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Covalent bonding - Energy gain

  1. May 5, 2017 #1
    1. The problem statement, all variables and given/known data
    I'm considering a molecule made by three atoms, each a vertex of an equilateral triangle. Each atom has a covalent bond with its neighbours, sharing their only valence electron. I must estimate the energy gain when creating the molecule, using tight binding theory.

    2. Relevant equations
    How much is the energy gain when the molecule is created?

    3. The attempt at a solution
    I used tight binding theory and named each atom's orbital |1>,|2> and |3>. Assuming that [tex] <i|H|j>=-t (hopping) [/tex] if [tex] i\neq j [/tex] and [tex] <i|H|j>= \epsilon _0 [/tex] if [tex] i=j [/tex]. I wrote my 3x3 matrix and calculated the eigenvalues which are-2t, t and t. The solutions tell that the energy gain is -2t-2t+t = -3t and I don't understand why.
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  3. May 5, 2017 #2


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    Shouldn't each eigenvalue of ##H## also contain ##\epsilon_0##?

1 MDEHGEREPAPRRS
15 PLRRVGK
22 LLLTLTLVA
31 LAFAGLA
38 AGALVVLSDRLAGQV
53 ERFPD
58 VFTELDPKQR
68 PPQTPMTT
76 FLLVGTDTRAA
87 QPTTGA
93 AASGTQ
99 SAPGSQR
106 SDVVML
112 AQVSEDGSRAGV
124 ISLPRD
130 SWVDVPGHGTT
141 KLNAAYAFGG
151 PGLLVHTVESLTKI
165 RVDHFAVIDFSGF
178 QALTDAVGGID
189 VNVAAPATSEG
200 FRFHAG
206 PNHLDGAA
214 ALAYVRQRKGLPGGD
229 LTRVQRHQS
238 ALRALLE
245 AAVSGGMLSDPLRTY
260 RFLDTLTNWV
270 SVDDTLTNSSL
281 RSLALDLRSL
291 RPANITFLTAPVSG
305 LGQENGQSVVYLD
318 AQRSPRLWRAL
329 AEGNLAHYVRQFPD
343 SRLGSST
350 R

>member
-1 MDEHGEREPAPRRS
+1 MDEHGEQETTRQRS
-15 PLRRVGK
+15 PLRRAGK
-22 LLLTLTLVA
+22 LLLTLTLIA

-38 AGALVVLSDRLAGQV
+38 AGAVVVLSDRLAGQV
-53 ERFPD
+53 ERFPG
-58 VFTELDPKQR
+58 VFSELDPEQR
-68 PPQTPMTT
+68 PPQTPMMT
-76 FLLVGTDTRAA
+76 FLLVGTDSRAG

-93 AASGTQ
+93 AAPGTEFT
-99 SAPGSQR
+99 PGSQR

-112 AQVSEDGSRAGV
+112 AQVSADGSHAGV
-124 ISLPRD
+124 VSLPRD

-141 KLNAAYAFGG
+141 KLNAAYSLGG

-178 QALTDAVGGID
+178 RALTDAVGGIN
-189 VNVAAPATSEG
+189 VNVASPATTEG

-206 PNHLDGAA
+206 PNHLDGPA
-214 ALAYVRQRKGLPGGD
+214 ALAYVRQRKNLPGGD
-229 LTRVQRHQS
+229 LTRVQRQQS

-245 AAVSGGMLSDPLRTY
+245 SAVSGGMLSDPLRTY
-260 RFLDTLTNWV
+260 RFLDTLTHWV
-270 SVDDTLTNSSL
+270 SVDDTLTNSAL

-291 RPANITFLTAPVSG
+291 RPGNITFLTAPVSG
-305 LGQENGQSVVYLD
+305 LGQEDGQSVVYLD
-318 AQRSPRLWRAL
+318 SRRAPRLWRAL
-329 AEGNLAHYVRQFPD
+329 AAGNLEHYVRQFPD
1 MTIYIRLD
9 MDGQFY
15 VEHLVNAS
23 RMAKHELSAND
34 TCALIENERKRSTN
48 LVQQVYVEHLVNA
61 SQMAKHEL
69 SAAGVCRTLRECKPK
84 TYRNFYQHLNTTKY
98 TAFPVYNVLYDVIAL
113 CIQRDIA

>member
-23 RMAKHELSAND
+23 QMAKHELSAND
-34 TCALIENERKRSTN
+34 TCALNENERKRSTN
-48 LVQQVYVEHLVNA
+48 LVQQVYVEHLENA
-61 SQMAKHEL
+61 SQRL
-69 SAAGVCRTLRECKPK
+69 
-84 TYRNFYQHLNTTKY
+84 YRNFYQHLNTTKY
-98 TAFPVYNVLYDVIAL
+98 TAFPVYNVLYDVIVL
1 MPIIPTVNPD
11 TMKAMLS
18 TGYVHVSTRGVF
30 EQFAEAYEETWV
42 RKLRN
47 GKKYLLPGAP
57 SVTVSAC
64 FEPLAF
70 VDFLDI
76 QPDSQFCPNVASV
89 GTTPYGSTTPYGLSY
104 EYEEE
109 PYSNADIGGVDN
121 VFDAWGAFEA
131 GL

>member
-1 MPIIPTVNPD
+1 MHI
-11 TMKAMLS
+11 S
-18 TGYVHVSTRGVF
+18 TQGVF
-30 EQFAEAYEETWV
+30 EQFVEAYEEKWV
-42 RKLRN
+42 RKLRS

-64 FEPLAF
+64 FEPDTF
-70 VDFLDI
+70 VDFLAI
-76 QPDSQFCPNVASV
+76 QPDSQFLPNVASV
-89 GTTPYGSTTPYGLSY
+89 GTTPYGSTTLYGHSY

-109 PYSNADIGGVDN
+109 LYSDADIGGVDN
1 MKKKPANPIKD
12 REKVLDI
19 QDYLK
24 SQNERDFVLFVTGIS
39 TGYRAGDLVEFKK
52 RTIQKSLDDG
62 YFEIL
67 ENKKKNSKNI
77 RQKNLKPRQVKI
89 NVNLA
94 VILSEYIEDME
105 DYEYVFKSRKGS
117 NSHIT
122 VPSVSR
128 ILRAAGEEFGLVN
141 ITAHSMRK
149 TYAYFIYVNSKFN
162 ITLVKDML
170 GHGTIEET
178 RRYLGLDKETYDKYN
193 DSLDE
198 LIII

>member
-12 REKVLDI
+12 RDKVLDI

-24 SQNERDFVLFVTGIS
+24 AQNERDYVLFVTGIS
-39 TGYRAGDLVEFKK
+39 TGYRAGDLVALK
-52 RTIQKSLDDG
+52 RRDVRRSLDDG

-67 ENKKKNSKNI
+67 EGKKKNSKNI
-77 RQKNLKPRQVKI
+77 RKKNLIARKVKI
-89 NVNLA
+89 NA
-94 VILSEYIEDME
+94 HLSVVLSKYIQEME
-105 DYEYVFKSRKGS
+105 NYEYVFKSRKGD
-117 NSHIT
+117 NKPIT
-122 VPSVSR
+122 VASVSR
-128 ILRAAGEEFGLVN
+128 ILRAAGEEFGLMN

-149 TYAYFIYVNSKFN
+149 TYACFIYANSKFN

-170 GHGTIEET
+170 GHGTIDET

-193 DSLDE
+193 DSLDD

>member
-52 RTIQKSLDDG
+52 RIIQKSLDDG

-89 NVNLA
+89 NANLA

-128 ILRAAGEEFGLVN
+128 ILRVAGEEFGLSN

How many electrons can simultaneously occupy the lowest energy state?
  4. May 5, 2017 #3
    The eigenvalues calculated are actually [tex] \tilde{E}=\epsilon _0 - E [/tex]
    I guess only 2 electrons can occupy the same energy state, each with opposite spins.
  5. May 5, 2017 #4
    Oh, since I have 3 electrons to distribute over the the orbitals, the lowest energy state (bonding orbital) is filled with 2 electrons, each one with energy -2t (smallest energy eigenvalue from the hamiltonian) and the other electron stays in a higher energy orbital (anti-bonding orbital), raising its energy by t, therefore -2t-2t+t = -3t.
    Is that it?
  6. May 5, 2017 #5


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    Yes, that sound's right to me.
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